It seemed for a while like Colombia might have been done in by The Curse. Friends of ours live next to Tierra Colombiana, so it had been on my radar for a long time, but the last time we were there I noticed a "closed until further notice"-type of sign in the window. Hmmmmmmm. La Chiva, another Kreuzberg Colombian spot closed "temporarily" due to some kind of "technical difficulty." They kept pushing their reopening date back (a real hoot when you show up the day after the originally posted reopening date) and are as of this writing neither open (as far as I can tell) nor answering their phone (or should I say, responding to calls because they only have a cell phone with a message saying they'll call you back). Just as I was about to give up on Colombia entirely, I called Tierra Colombiana one more time and they had magically reopened. Maybe The Curse can bring a restaurant back to life, too?

As it happens, I know a little something about Colombian food. My parents lived in Colombia before I was born. I don't remember them ever cooking anything Colombian at home, so they can't have missed the food all that much, but we did occasionally eat at a local Colombian hole-in-the-wall. Also, I spent a summer as an exchange student in western Venezuela and while they fact that yo soy marachucha means I'm required to tell you that arepas are really Venezuelan, in all honesty the two countries have very similar cuisines. In my experience, Colombian restaurants in the US have a fairly uniform menu and this is basically what you'll find at Tierra Colombiana. Between three of us, we shared the Picada Mixta, a Bandeja Paisa, and Ajiaco Bogotano. The Picada Mixta is a plate of little fried things (empanadas, yuca, tostones (fried unripe plantains), and chicharrĂ³n (fried pork belly) with a little hot salsa for dipping. What to was ok. The empanadas were a little greasy and bland and the salsa didn't have much heat or flavor. It's not a dish I would ever order again, though in all fairness, little fried bits are never my favorite. I had high hopes for the Bandeja Paisa - this is the national dish and any self-respecting Colombian restaurant should have it down. Wikipedia has this to say about the dish: "the main characteristic ... is the oversized amount of food and the wide variety of ingredients." Tierra Colombiana's version just didn't live up to this at all. It's not that I need or want to stuff myself silly, but this is peasant fare. It should be hearty and flavorful and fill you up so you can plow your Andean fields The chicharrĂ³n and chorizo were both good, if a little on the small side, but the beans were just wan. Sad, sad beans with very little flavor. Beans for a Bandeja Paisa need be cooked with a nice ham hock or the like and these beans were most definitely porcine-free. Tierra Colombiana has a surprising number of vegetarian options for a Colombian restaurant and I guess that's great, but they need to make a separate pot of beans for those dishes (with caramelized onion or something for a little flavor) and not force flavorless vegetarian beans on customers ordering the non-vegetarian Bandeja Paisa (ie, not the one with the soy patty). I hate to go on and on (really I do - I wish I had loved the place), but the rice was also sad. Great rice is harder to make than one might think, but this seemed dry and leftover, which just isn't acceptable. I will say that the Ajiaco Bogotano (a lightly creamy soup with chicken and potatoes, flavored with capers and guascas) was very decent. Not life changing, but a nice bowl of soup. To finish our Colombian feast, we shared a portion of Brevas con Arequipe y Queso or candied fig with arequipe (very similar to dulce de leche) and fresh cheese. This is just about three sweet bites and it's a nice, typically Colombian way to end the meal. Another point of excitement: Tierra Colombia offers three Colombian beers and a variety of Colombian rum and aguardiente. Unfortunately, in Germany of all places, Colombian beer isn't enough to overcome Tierra Colombiana's shortcomings.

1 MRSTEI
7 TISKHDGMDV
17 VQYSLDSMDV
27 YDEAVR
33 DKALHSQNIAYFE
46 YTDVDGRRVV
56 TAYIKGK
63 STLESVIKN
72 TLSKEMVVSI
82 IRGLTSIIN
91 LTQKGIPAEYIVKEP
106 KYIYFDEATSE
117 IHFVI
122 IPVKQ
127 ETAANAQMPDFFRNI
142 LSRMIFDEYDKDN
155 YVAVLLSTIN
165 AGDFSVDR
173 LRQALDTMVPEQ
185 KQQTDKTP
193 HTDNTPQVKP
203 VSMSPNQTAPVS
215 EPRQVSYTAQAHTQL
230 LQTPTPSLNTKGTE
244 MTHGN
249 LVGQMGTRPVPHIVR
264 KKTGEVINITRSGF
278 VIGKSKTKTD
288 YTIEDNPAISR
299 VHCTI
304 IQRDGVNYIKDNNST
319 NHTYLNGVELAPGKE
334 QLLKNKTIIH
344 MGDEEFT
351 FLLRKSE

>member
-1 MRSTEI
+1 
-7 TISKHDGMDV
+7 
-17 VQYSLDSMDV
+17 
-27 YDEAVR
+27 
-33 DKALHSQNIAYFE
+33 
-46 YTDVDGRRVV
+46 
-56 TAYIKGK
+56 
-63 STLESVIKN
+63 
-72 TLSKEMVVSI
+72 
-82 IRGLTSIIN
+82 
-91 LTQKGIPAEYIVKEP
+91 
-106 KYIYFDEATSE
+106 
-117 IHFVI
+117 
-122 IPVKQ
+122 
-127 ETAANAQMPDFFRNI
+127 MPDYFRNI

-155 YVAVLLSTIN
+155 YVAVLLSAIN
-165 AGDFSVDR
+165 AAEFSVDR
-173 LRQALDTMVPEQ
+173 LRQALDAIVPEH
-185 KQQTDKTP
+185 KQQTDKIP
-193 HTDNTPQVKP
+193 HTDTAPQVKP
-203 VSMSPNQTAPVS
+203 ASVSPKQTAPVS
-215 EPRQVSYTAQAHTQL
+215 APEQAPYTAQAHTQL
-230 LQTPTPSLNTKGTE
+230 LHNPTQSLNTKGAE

Tierra Colombiana
Mittenwalder Str. 27